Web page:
There are a number of other commands which result in people being put to death for breaking them.  The first disobedience to a command which resulted in death was eating of the tree of the knowledge of good and evil (Gen 2:17; Gen 3).  Other commands with the death penalty attached include the command to not touch the mountain while God is present on it (Exod 19:12); don’t kill (Exod 21:12, 14; Lev 24:17); don’t strike or curse father or mother (Exod 21:15, 17; Lev 20:9); don’t kidnap a person (Exod 21:16); don’t allow an animal to live who perpetually gores people (Exod 21:19); don’t have sex with an animal (Exod 22:19); priests should not drink wine (Lev 10:9); don’t sacrifice a child to Molech (Lev 20:2); don’t commit adultery (Lev 20:10); various sexual offences (Lev 20:11-16); don’t practise as a medium or a spiritist (Lev 20:27); don’t blaspheme (Lev 24:16).  In addition to these, death is required for those who entice others away to worship other gods (Deut 13:6-11).

Disobedience to God’s commands will always eventually lead to death.  This is the inevitable outcome of sin.  But why is it that profaning the Sabbath or working on the Sabbath has such an immediate and strong penalty?  I expect that the reason for the death penalty for breaking the Sabbath is connected with much that I have explored earlier.  Firstly, observance of the Sabbath is in keeping with the finite nature of humanity.  To break the Sabbath is to deny that we are creatures with finite bodies, who need to rest.  Denying our creaturehood is denying that God is the Creator and we are not.  When work is done on the Sabbath this is an expression of a lack of faith in the provision of God.  Without faith it is impossible to please God (Heb 11:6).  Breach of the Sabbath is also connected with idolatry, which our God abhors because he is a jealous God (Deut 4:24).  Profaning the Sabbath goes against the holiness of the day, which is a day given over to the LORD as his day.  On that day worship is correctly given to the Creator.  If worship is not given to the true God then it is by default given to another god.  Since the Sabbath is a sign to the world that Yahweh is Israel’s God, when the Sabbath was breached the sign was neglected and the nation failed to be a witness of the glory of God to the nations.  Lastly, since Sabbath rest is a sharing in God’s own rest, breaking the Sabbath is tantamount to putting yourself outside the place of fellowship with God.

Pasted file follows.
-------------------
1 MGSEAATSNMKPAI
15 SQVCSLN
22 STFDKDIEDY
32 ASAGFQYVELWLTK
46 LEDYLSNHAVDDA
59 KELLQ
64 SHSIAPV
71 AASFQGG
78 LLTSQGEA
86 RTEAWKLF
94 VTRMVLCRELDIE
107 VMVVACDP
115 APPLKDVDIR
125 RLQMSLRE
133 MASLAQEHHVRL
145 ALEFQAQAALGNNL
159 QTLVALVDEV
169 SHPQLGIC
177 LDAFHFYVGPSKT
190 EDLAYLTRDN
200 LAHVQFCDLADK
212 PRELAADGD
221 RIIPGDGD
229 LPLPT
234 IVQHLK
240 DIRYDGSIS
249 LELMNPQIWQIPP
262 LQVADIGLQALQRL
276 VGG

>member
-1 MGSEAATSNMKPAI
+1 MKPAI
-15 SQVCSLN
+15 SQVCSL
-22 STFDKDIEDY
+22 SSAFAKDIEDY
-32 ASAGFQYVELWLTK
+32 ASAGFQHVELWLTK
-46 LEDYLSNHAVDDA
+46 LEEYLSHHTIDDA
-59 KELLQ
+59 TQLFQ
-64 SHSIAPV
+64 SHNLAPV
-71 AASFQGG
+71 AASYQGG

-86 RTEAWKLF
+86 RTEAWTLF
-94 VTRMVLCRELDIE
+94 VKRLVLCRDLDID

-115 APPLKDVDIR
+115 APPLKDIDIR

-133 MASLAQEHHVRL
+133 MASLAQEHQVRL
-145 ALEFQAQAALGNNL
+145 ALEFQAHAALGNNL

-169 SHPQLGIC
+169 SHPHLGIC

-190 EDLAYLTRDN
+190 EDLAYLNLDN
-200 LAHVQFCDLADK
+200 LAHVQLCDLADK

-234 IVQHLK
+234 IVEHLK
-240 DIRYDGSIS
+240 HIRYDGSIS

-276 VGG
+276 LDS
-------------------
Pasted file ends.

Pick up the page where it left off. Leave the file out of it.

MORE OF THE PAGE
In the New Testament it is clear that the Pharisees and Scribes were intent on catching Jesus out as a Sabbath breaker.  On several occasions they were observing to see if Jesus would break the Sabbath.  When Jesus did what the religious leaders considered a breach of the Sabbath they conspired to kill him.

Again he entered the synagogue, and a man was there who had a withered hand.  They watched him to see whether he would cure him on the Sabbath, so that they might accuse him.  And he said to the man who had the withered hand, “Come forward.”  Then he said to them, “Is it lawful to do good or to do harm on the Sabbath, to save life or to kill?” But they were silent.   He looked around at them with anger; he was grieved at their hardness of heart and said to the man, “Stretch out your hand.” He stretched it out, and his hand was restored.   The Pharisees went out and immediately conspired with the Herodians against him, how to destroy him (Mark 3:1-6).

Now he was teaching in one of the synagogues on the Sabbath.  And just then there appeared a woman with a spirit that had crippled her for eighteen years.  She was bent over and was quite unable to stand up straight.  When Jesus saw her, he called her over and said, “Woman, you are set free from your ailment.”  When he laid his hands on her, immediately she stood up straight and began praising God.  But the leader of the synagogue, indignant because Jesus had cured on the Sabbath, kept saying to the crowd, “There are six days on which work ought to be done; come on those days and be cured, and not on the Sabbath day.”  But the Lord answered him and said, “You hypocrites! Does not each of you on the Sabbath untie his ox or his donkey from the manger, and lead it away to give it water?  And ought not this woman, a daughter of Abraham whom Satan bound for eighteen long years, be set free from this bondage on the Sabbath day?”  When he said this, all his opponents were put to shame; and the entire crowd was rejoicing at all the wonderful things that he was doing (Luke 13:10-17).

On one occasion when Jesus was going to the house of a leader of the Pharisees to eat a meal on the Sabbath, they were watching him closely.  Just then, in front of him, there was a man who had dropsy.  And Jesus asked the lawyers and Pharisees, “Is it lawful to cure people on the Sabbath, or not?”  But they were silent. So Jesus took him and healed him, and sent him away.  Then he said to them, “If one of you has a child or an ox that has fallen into a well, will you not immediately pull it out on a Sabbath day?”  And they could not reply to this (Luke 14:1-6).

Jesus said to him, “Stand up, take your mat and walk.”  At once the man was made well, and he took up his mat and began to walk.  Now that day was a Sabbath.  So the Jews said to the man who had been cured, “It is the Sabbath; it is not lawful for you to carry your mat.”  But he answered them, “The man who made me well said to me, ‘Take up your mat and walk.’”  They asked him, “Who is the man who said to you, ‘Take it up and walk’?”  Now the man who had been healed did not know who it was, for Jesus had disappeared in the crowd that was there.  Later Jesus found him in the temple and said to him, “See, you have been made well! Do not sin any more, so that nothing worse happens to you.”  The man went away and told the Jews that it was Jesus who had made him well.  Therefore the Jews started persecuting Jesus, because he was doing such things on the Sabbath.  But Jesus answered them, “My Father is still working, and I also am working.”  For this reason the Jews were seeking all the more to kill him, because he was not only breaking the Sabbath, but was also calling God his own Father, thereby making himself equal to God (John 5:8-18).